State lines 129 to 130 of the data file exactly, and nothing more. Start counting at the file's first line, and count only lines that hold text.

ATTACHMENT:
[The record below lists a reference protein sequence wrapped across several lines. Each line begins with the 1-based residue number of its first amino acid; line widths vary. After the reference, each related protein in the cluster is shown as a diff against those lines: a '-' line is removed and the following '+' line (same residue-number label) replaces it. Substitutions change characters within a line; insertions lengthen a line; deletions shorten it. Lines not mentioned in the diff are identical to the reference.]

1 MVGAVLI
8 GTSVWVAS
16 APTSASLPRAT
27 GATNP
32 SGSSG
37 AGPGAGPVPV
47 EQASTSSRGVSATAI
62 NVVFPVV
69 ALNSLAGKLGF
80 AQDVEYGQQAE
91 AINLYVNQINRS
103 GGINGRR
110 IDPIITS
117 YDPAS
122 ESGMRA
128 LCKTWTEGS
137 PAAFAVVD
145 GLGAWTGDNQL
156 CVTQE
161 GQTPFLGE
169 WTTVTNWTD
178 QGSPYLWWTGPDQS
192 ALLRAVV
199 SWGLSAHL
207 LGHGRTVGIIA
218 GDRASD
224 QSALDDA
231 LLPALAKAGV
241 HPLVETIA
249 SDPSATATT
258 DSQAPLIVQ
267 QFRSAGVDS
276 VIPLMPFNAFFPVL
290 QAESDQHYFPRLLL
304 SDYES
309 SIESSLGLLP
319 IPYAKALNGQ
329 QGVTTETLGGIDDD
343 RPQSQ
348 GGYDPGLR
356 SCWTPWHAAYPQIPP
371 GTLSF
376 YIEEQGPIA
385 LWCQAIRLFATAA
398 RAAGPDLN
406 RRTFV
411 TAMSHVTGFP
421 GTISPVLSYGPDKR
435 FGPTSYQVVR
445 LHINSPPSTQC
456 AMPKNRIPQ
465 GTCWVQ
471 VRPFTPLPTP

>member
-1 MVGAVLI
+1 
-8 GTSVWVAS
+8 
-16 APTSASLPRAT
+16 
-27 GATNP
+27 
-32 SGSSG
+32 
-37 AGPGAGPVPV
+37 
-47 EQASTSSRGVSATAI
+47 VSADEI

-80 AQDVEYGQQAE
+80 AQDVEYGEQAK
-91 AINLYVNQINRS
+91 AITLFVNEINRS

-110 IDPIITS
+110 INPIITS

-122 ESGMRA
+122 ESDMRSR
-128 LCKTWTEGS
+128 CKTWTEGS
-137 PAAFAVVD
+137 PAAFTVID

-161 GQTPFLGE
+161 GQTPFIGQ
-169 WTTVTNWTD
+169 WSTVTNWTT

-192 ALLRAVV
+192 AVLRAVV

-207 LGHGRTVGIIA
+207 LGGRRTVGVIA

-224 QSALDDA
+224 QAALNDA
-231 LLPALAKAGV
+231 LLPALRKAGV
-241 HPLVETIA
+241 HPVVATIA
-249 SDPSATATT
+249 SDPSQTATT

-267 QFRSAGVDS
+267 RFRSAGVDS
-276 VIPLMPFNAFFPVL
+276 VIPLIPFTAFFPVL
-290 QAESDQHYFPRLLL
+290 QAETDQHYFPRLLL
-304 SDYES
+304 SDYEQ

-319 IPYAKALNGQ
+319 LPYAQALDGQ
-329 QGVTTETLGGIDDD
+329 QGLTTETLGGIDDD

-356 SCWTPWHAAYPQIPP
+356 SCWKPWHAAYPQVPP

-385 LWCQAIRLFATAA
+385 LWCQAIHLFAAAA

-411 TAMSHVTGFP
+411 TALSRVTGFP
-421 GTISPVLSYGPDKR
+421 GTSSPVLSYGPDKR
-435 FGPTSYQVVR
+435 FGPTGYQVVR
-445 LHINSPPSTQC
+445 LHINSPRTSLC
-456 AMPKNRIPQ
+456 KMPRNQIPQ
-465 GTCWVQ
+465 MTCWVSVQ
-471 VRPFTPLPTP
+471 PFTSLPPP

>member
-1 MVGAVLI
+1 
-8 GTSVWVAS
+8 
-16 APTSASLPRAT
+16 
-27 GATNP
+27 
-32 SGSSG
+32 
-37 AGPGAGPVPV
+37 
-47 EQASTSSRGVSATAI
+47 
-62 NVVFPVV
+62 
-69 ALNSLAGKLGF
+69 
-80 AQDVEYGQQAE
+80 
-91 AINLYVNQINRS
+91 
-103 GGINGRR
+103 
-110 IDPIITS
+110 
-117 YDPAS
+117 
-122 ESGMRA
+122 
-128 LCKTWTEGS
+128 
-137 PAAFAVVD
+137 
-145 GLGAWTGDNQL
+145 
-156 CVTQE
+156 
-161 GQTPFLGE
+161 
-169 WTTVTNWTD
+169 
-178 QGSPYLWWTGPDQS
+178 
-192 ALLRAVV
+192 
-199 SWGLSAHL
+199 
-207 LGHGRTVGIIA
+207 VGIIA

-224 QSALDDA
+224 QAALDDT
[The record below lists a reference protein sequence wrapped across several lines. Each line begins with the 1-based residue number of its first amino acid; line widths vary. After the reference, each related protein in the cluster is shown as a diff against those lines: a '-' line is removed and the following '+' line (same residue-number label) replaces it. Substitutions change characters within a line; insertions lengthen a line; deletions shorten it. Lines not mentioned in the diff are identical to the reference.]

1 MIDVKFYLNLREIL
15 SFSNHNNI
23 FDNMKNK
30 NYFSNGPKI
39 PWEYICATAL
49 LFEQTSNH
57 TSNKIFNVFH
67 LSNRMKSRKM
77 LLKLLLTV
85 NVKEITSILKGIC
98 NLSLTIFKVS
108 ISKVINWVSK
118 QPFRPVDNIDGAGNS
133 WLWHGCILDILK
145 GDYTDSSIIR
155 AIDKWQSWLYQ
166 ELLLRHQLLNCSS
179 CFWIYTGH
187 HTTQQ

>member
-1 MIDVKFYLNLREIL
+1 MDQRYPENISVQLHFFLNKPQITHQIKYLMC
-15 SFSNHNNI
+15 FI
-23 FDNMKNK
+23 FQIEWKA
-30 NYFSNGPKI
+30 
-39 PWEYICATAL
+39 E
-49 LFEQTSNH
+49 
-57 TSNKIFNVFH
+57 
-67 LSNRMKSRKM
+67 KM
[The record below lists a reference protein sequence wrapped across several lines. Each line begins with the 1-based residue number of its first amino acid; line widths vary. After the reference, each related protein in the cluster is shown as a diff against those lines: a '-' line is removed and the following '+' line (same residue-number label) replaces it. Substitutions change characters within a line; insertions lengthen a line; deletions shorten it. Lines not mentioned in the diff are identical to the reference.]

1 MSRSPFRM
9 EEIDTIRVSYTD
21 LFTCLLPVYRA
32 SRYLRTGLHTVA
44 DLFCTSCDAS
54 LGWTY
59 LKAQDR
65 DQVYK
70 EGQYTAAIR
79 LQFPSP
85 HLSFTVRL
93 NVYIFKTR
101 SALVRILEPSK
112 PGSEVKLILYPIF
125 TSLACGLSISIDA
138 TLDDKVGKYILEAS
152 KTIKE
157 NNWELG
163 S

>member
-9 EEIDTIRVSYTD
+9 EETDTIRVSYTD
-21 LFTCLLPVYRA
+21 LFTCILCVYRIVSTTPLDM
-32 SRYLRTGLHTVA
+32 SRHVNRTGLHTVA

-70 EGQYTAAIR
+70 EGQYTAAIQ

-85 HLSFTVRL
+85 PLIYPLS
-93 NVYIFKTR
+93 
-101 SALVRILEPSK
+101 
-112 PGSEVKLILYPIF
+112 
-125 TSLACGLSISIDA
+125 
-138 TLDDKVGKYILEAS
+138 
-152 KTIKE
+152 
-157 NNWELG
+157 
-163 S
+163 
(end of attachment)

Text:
-1 MVGAVLI
+1 